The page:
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Dukes Elected to Rank of Fellow by AAAS

Dr. Jeff Dukes is in elite company after being elected to the rank of Fellow by the Council of the American Association for the Advancement of Science (AAAS).

Fellows are selected each year by the council for “efforts on behalf of the advancement of science, or its applications, that are scientifically or socially distinguished.” According to the AAAS announcement, Dukes is being recognized for “distinguished contributions to community and ecosystem ecology, particularly responses by invasive species, communities and ecosystems to environmental change.”

Headshot of Dr. Jeff Dukes
"It’s really gratifying to be recognized by my peers in this way,” Dukes said. “And it’s fun to be recognized by the AAAS in particular, because that society is doing great things for science in this country and around the world.”

Dukes is one of eight Purdue faculty/staff members selected as AAAS Fellows in 2020, alongside Mary Catherine Aime (Biological Sciences), John Fitzpatrick (Biological Sciences), Gerhard Klimeck (Engineering), Laura Pyrak-Nolte (Physics), Gintaras Reklaitis (Engineering), J. Paul Robinson (Engineering) and Jin-Rong Xu (Biological Sciences). A total of 489 AAS members were named as Fellows in 2020.

Dukes is the second member of the current Purdue Forestry and Natural Resources faculty to receive the rank of AAAS Fellow, following Dr. Andrew DeWoody (Biological Sciences) in 2016. DeWoody was honored for substantive contributions to the fields of wildlife and fisheries genetics, particularly for extending the theory and practice of parentage analysis in molecular ecology and conservation genetics.

Dukes is a professor of forestry and natural resources and biological sciences. He also is the director of the Purdue Center for Climate Change Research and the Belcher Chair for Environmental Sustainability. He also serves as an instructor for Purdue FNR’s learning community.

“We are enormously proud of Dr. Dukes’s election as an AAAS Fellow,” FNR Department Head Bob Wagner said. “This is quite an honor. Jeff has made significant contributions to our understanding about the effects of environmental change on ecosystems and we are thrilled to see those contributions recognized in this way.”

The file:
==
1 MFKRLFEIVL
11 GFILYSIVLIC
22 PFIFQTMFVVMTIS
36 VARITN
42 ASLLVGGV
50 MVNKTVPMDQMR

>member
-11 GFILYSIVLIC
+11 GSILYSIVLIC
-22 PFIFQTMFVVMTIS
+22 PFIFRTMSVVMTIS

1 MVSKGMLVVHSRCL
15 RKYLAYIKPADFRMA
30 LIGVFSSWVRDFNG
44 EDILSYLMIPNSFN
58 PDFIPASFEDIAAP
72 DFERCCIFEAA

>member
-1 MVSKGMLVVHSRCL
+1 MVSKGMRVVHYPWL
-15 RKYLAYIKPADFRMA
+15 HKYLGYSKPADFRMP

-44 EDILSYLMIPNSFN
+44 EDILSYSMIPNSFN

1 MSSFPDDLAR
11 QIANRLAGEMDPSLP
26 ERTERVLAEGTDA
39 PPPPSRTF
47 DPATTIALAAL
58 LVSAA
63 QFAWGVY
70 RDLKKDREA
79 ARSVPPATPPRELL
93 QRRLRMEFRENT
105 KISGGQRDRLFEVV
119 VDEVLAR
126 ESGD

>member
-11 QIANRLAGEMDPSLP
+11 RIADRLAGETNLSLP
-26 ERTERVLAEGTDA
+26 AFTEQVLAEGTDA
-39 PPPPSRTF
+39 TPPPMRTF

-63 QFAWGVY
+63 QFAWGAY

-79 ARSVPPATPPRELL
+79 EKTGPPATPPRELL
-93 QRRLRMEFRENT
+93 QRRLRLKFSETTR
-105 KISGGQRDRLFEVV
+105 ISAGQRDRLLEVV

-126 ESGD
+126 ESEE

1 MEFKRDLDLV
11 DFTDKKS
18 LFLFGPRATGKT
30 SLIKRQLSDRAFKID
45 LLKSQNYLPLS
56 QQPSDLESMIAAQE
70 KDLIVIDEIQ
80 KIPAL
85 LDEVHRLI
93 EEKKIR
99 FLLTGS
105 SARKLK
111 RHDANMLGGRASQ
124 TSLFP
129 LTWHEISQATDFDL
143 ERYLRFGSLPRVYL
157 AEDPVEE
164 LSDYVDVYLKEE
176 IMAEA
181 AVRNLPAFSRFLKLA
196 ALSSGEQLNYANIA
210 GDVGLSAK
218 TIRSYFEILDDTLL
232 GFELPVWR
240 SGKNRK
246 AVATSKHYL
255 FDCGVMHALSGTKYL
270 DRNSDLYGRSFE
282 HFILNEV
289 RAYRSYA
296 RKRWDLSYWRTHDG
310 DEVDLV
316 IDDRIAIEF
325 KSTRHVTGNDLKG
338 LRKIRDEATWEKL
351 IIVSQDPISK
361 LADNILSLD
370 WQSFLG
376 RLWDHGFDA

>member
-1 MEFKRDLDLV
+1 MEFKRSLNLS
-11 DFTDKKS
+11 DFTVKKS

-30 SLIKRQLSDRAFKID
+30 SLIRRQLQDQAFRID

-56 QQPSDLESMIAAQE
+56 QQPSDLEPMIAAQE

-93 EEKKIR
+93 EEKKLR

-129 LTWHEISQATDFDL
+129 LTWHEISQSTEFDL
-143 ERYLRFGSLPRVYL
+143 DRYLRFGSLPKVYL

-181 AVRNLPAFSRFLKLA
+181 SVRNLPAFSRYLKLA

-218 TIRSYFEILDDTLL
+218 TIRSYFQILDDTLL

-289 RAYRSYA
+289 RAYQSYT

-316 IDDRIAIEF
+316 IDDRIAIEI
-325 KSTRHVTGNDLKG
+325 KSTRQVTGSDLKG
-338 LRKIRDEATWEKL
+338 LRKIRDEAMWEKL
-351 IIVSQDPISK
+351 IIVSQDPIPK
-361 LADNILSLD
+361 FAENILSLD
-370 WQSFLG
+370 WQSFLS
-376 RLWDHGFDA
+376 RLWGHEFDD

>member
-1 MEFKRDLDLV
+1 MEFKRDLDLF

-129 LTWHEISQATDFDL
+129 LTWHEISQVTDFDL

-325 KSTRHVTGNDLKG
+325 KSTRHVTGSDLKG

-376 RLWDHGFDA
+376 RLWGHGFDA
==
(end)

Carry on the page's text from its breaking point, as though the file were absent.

Dukes was selected to serve on the national Climate-Related Market Risk Subcommittee of the U.S. Commodity Futures Trading Commission’s Market Risk Advisory Committee. The committee’s report released in September concluded that climate change poses a major risk to the stability of the U.S. financial system. In September, Dukes also spoke about carbon offsets at the Indiana Statehouse.

Dukes recently published a paper titled “No acclimation: instantaneous responses to temperature maintain homeostatic photosynthetic rates under experimental warming across a precipitation gradient in Ulmus americana in the August issue of AoB Plants. His Ecology of Drought class also launched a multi-continental research effort into the relationship between soil and climate change with regard to precipitation.

In 2016, Dukes helped develop the first global analysis of invasive species threats . He also leads the Indiana Climate Change Impacts Assessment, which has produced detailed reports about how Indiana’s climate might change in the future and the effects that could have on residents, economic sectors and the environment.

The AAAS began electing fellows for meritorious contribution to the advancement of science in 1874. Fellows are acknowledged with a certificate and a blue and gold rosette pin (representing science and engineering respectively), which are typically presented at the AAAS annual meeting.

In order to be named as a Fellow, AAAS members must be nominated by the steering group of their respective sections, by three Fellows or by the Association’s chief executive office. Each steering group then reviews the nominations in its section and forwards a final list to the AAAS Council, which then votes. The Council is the policymaking body of the Association, chaired by the president, and consisting of the members of the board of directors, the retiring section chairs, delegates from each electorate and each regional division, and two delegates from the National Association of Academies of Science. Fellow must have been continuous members of AAAS for four years by the end of the calendar year in which they are elected.

About the AAAS
The American Association for the Advancement of Science (AAAS) is the world’s largest general scientific society and publisher of the journal Science, as well as Science Translational Medicine; Science Signaling; a digital, open-access journal, Science Advances; Science Immunology; and Science Robotics. AAAS was founded in 1848 and includes more than 250 affiliated societies and academies of science, serving 10 million individuals. The nonprofit AAAS is open to all and fulfills its mission to “advance science and serve society” through initiatives in science policy, international programs, science education, public engagement, and more. For additional information about AAAS, see

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